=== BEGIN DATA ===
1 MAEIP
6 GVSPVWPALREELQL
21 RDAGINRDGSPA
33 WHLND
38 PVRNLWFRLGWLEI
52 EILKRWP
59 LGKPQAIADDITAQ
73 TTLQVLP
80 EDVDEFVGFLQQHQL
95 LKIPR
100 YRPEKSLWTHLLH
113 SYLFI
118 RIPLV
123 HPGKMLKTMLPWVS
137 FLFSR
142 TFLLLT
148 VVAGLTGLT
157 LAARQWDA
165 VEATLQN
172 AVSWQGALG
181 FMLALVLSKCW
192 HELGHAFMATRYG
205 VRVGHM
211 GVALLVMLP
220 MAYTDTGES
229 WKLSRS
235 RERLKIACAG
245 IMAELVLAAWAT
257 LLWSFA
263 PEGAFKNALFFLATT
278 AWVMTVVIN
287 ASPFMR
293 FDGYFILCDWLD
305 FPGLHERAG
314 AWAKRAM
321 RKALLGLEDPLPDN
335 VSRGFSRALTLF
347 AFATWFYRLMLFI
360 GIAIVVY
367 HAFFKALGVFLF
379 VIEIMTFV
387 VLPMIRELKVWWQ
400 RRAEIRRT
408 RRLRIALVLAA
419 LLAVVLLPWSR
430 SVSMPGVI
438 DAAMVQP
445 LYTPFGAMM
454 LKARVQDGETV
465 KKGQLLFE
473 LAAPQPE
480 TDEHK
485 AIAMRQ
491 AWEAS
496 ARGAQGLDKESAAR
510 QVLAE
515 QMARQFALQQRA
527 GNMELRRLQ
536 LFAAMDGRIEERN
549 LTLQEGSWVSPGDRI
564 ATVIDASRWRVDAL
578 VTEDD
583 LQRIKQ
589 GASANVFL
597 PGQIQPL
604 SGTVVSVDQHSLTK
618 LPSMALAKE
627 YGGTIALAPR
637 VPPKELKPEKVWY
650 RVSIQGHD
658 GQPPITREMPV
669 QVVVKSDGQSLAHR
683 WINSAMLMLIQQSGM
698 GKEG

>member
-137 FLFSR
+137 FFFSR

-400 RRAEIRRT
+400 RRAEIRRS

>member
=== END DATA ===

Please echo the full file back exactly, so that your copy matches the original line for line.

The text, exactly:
1 MAEIP
6 GVSPVWPALREELQL
21 RDAGINRDGSPA
33 WHLND
38 PVRNLWFRLGWLEI
52 EILKRWP
59 LGKPQAIADDITAQ
73 TTLQVLP
80 EDVDEFVGFLQQHQL
95 LKIPR
100 YRPEKSLWTHLLH
113 SYLFI
118 RIPLV
123 HPGKMLKTMLPWVS
137 FLFSR
142 TFLLLT
148 VVAGLTGLT
157 LAARQWDA
165 VEATLQN
172 AVSWQGALG
181 FMLALVLSKCW
192 HELGHAFMATRYG
205 VRVGHM
211 GVALLVMLP
220 MAYTDTGES
229 WKLSRS
235 RERLKIACAG
245 IMAELVLAAWAT
257 LLWSFA
263 PEGAFKNALFFLATT
278 AWVMTVVIN
287 ASPFMR
293 FDGYFILCDWLD
305 FPGLHERAG
314 AWAKRAM
321 RKALLGLEDPLPDN
335 VSRGFSRALTLF
347 AFATWFYRLMLFI
360 GIAIVVY
367 HAFFKALGVFLF
379 VIEIMTFV
387 VLPMIRELKVWWQ
400 RRAEIRRT
408 RRLRIALVLAA
419 LLAVVLLPWSR
430 SVSMPGVI
438 DAAMVQP
445 LYTPFGAMM
454 LKARVQDGETV
465 KKGQLLFE
473 LAAPQPE
480 TDEHK
485 AIAMRQ
491 AWEAS
496 ARGAQGLDKESAAR
510 QVLAE
515 QMARQFALQQRA
527 GNMELRRLQ
536 LFAAMDGRIEERN
549 LTLQEGSWVSPGDRI
564 ATVIDASRWRVDAL
578 VTEDD
583 LQRIKQ
589 GASANVFL
597 PGQIQPL
604 SGTVVSVDQHSLTK
618 LPSMALAKE
627 YGGTIALAPR
637 VPPKELKPEKVWY
650 RVSIQGHD
658 GQPPITREMPV
669 QVVVKSDGQSLAHR
683 WINSAMLMLIQQSGM
698 GKEG

>member
-137 FLFSR
+137 FFFSR

-400 RRAEIRRT
+400 RRAEIRRS

>member